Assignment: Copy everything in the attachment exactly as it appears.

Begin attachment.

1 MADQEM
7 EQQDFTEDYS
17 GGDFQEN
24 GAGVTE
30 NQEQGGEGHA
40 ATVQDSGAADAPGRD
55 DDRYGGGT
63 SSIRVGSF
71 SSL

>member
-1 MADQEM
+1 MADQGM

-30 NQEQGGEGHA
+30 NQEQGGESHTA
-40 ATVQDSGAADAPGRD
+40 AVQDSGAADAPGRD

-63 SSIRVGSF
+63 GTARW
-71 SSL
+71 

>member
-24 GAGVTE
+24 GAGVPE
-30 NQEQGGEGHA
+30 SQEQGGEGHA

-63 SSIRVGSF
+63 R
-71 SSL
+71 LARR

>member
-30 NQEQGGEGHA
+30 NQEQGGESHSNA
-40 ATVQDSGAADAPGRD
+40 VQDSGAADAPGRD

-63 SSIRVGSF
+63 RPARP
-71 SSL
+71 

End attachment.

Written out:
1 MADQEM
7 EQQDFTEDYS
17 GGDFQEN
24 GAGVTE
30 NQEQGGEGHA
40 ATVQDSGAADAPGRD
55 DDRYGGGT
63 SSIRVGSF
71 SSL

>member
-1 MADQEM
+1 MADQGM

-30 NQEQGGEGHA
+30 NQEQGGESHTA
-40 ATVQDSGAADAPGRD
+40 AVQDSGAADAPGRD

-63 SSIRVGSF
+63 GTARW
-71 SSL
+71 

>member
-24 GAGVTE
+24 GAGVPE
-30 NQEQGGEGHA
+30 SQEQGGEGHA

-63 SSIRVGSF
+63 R
-71 SSL
+71 LARR

>member
-30 NQEQGGEGHA
+30 NQEQGGESHSNA
-40 ATVQDSGAADAPGRD
+40 VQDSGAADAPGRD

-63 SSIRVGSF
+63 RPARP
-71 SSL
+71 